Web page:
Wilderness

Wilderness or wildland is a natural environment on Earth that has not been significantly modified by human activity. It may also be defined as: "The most intact, undisturbed wild natural areas left on our planet—those last truly wild places that humans do not control and have not developed with roads, pipelines or other industrial infrastructure." Wilderness areas can be found in preserves, estates, farms, conservation preserves, ranches, National Forests, National Parks and even in urban areas along rivers, gulches or otherwise undeveloped areas. These areas are considered important for the survival of certain species, biodiversity, ecological studies, conservation, solitude, and recreation. Wilderness is deeply valued for cultural, spiritual, moral, and aesthetic reasons. Some nature writers believe wilderness areas are vital for the human spirit and creativity. They may also preserve historic genetic traits and provide habitat for wild flora and fauna that may be difficult to recreate in zoos, arboretums or laboratories.

The word wilderness derives from the notion of "wildness"—in other words, that which is not controllable by humans. The word's etymology is from the wildeornes, which in turn derives from wildeor meaning wild beast (wild + deor = beast, deer) From this point of view, it is the wildness of a place that makes it a wilderness. The mere presence or activity of people does not disqualify an area from being "wilderness." Many ecosystems that are, or have been, inhabited or influenced by activities of people may still be considered "wild." This way of looking at wilderness includes areas within which natural processes operate without human interference.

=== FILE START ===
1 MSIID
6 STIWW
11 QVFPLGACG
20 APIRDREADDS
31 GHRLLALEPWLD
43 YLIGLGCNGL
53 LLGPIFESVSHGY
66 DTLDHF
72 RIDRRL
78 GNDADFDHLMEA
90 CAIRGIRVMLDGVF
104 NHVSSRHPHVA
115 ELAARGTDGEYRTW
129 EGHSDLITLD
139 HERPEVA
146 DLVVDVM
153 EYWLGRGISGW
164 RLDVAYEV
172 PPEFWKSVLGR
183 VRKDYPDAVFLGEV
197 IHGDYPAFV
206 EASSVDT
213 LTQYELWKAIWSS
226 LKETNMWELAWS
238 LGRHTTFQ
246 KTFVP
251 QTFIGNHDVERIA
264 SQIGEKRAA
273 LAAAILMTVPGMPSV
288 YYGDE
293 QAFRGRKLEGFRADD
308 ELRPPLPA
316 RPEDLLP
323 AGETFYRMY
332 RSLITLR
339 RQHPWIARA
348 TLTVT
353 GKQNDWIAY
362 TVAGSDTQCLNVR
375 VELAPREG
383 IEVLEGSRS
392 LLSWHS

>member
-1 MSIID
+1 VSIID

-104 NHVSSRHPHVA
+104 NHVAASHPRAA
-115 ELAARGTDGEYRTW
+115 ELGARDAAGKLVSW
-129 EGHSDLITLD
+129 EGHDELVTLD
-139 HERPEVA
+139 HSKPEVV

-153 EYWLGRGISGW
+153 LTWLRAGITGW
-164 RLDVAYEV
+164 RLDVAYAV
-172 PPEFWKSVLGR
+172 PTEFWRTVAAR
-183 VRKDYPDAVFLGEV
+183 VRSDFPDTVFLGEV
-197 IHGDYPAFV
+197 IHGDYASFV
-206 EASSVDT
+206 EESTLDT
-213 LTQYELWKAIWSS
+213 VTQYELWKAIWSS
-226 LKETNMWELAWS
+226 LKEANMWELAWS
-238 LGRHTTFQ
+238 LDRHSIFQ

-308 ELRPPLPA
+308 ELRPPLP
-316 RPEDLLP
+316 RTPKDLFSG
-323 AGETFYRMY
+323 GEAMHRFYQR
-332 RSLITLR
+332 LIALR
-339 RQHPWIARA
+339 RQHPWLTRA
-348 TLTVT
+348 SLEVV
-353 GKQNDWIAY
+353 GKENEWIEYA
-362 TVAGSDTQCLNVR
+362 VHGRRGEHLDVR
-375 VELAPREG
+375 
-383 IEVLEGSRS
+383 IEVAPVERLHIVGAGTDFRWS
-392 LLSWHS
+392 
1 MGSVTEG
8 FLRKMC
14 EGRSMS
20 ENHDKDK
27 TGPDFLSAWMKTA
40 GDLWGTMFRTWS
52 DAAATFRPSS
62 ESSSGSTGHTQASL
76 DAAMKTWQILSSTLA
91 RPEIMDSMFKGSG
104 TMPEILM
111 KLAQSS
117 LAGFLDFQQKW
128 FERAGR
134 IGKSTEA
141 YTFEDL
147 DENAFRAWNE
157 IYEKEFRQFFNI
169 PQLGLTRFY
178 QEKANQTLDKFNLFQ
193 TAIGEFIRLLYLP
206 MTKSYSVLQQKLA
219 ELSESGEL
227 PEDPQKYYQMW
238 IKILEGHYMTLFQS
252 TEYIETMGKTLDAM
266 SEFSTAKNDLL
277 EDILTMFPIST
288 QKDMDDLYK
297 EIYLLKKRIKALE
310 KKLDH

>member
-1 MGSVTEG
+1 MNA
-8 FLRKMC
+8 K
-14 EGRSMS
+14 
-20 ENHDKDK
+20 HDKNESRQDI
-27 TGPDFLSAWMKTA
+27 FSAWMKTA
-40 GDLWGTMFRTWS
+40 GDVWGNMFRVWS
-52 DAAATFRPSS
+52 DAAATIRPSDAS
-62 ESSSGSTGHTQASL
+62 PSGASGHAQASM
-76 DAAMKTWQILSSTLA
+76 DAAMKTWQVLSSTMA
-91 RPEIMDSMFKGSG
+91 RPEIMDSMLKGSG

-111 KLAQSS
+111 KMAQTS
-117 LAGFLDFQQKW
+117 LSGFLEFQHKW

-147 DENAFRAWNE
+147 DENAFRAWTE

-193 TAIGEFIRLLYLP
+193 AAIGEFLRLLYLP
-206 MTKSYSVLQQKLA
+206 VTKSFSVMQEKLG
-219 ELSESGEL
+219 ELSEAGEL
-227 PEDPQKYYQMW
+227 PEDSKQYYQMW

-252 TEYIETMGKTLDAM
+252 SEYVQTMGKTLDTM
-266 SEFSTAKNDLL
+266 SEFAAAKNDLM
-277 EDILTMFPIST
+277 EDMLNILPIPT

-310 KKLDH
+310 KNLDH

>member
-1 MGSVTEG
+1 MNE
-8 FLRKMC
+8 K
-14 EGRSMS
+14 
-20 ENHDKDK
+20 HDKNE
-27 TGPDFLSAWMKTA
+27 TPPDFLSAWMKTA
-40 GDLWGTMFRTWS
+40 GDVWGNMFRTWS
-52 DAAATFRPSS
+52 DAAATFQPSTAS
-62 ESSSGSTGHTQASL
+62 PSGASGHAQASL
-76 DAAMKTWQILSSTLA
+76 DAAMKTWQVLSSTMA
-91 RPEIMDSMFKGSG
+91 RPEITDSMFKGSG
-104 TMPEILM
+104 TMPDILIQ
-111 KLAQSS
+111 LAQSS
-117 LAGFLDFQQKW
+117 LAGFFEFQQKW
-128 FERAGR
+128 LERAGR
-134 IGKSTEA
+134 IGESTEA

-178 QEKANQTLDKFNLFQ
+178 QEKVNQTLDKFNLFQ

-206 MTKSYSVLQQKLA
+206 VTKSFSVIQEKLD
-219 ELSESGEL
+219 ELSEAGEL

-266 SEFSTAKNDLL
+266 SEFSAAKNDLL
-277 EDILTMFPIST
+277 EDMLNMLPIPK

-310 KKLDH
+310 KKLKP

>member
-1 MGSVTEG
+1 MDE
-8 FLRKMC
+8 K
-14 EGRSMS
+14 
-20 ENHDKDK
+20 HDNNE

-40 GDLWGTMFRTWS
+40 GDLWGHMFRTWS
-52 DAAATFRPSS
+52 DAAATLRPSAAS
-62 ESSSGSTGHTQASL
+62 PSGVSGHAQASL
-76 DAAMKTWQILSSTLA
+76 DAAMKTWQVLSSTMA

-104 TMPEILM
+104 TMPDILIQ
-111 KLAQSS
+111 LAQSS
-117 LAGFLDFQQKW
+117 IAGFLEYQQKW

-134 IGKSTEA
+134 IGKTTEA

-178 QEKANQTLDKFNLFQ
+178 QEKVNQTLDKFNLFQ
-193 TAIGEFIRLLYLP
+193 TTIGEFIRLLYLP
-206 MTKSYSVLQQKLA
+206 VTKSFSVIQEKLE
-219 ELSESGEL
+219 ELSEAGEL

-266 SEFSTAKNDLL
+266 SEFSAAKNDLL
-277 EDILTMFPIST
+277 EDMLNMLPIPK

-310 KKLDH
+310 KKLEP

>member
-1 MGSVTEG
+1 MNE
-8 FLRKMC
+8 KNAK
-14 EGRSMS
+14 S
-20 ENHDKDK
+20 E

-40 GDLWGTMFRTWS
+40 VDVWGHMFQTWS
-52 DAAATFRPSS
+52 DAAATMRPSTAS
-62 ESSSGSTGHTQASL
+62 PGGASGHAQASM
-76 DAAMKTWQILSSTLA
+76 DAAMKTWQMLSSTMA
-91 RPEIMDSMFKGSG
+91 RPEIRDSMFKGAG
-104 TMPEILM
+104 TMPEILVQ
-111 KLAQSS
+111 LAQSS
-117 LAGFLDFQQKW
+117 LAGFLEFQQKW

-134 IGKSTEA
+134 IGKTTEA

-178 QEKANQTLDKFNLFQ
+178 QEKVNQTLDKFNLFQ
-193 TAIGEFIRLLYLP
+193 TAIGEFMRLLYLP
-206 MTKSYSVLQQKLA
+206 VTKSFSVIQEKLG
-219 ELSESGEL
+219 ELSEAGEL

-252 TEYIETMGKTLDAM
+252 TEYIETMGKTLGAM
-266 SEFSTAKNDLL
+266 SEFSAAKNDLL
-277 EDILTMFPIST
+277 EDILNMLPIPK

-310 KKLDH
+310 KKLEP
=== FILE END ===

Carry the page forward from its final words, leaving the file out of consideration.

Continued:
The WILD Foundation states that wilderness areas have two dimensions: they must be biologically intact and legally protected. The World Conservation Union (IUCN) classifies wilderness at two levels, Ia (Strict Nature Reserves) and Ib (Wilderness Areas). Most scientists and conservationists agree that no place on earth is completely untouched by humanity, either due to past occupation by indigenous people, or through global processes such as climate change. Activities on the margins of specific wilderness areas, such as fire suppression and the interruption of animal migration also affect the interior of wildernesses.

Especially in wealthier, industrialized nations, it has a specific legal meaning as well: as land where development is prohibited by law. Many nations have designated wilderness, including Australia, Canada, New Zealand, South Africa and the United States. Many new parks are currently being planned and legally passed by various Parliaments and Legislatures at the urging of dedicated individuals around the globe who believe that "in the end, dedicated, inspired people empowered by effective legislation will ensure that the spirit and services of wilderness will thrive and permeate our society, preserving a world that we are proud to hand over to those who come after us."

Read more about Wilderness:  History, Preservation, International Movement, Extent, Critique

Famous quotes containing the word wilderness:

    It may seem strange that any road through such a wilderness should be passable, even in winter, when the snow is three or four feet deep, but at that season, wherever lumbering operations are actively carried on, teams are continually passing on the single track, and it becomes as smooth almost as a railway.
    Henry David Thoreau (1817–1862)

    He sustained him in a desert land, in a howling wilderness waste; he shielded him, cared for him, guarded him as the apple of his eye.
    Bible: Hebrew, Deuteronomy 32:10.

    What did you go out into the wilderness to look at? A reed shaken by the wind? What then did you go out to see? Someone dressed in soft robes? Look, those who wear soft robes are in royal palaces. What then did you go out to see? A prophet? Yes, I tell you, and more than a prophet.
    Bible: New Testament, Matthew 11:7-9.

    Jesus speaking about John the Baptist.